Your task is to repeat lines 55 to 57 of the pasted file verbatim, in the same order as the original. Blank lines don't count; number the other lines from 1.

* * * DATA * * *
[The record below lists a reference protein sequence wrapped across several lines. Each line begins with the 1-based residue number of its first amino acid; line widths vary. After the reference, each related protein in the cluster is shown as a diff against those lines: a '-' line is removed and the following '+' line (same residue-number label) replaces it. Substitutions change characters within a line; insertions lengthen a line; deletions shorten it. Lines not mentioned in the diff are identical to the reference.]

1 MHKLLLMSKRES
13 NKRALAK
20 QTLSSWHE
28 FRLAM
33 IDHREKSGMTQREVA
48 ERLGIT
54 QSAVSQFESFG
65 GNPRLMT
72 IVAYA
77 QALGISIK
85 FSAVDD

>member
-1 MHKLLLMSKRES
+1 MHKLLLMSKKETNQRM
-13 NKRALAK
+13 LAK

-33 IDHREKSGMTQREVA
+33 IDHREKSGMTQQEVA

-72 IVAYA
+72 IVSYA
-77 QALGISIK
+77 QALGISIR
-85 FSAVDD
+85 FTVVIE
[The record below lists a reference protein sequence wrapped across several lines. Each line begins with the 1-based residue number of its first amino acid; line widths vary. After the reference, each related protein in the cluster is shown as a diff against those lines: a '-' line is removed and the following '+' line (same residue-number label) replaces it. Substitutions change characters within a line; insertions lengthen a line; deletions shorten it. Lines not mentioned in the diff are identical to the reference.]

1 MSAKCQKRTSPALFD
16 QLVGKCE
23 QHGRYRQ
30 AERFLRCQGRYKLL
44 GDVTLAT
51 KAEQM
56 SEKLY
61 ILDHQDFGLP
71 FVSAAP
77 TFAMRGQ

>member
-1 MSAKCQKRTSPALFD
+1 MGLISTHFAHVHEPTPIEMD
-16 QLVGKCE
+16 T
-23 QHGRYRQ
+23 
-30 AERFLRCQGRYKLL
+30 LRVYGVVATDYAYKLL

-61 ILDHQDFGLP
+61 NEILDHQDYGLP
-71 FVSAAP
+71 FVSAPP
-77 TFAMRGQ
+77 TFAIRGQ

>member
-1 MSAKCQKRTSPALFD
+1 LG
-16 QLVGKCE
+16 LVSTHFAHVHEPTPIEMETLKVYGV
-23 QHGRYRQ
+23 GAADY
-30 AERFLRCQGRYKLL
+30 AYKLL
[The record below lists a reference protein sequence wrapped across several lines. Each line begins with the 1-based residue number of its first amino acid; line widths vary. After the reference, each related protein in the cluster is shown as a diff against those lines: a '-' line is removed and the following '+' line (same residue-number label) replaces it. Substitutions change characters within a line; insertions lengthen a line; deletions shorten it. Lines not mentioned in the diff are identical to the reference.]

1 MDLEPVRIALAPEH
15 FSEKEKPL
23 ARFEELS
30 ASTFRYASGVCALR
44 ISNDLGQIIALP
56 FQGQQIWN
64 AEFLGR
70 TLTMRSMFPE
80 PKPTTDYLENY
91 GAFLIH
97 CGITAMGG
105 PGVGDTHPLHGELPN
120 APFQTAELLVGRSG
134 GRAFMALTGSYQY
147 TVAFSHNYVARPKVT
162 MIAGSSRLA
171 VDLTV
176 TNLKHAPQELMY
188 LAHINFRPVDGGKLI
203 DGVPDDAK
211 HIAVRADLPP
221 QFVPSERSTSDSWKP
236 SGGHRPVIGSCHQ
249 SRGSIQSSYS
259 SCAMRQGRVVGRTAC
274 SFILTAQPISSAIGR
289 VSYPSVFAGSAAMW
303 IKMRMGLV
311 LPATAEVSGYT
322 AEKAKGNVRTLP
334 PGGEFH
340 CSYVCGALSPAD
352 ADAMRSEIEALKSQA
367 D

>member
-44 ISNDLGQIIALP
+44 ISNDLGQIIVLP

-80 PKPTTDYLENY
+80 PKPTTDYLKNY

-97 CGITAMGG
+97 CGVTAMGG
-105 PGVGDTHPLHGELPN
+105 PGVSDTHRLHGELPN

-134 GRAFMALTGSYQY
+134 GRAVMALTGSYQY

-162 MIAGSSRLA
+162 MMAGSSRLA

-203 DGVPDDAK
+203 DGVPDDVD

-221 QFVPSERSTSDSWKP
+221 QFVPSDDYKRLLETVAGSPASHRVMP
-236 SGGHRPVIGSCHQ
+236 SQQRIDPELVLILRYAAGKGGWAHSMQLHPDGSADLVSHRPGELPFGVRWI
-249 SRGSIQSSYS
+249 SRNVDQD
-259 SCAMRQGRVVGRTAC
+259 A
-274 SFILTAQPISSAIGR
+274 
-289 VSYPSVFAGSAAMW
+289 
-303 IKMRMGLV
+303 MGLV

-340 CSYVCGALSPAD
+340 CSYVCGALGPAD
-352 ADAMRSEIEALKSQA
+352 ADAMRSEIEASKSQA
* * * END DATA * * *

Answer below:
-16 QLVGKCE
+16 LVSTHFAHVHEPTPIEMETLKVYGV
-23 QHGRYRQ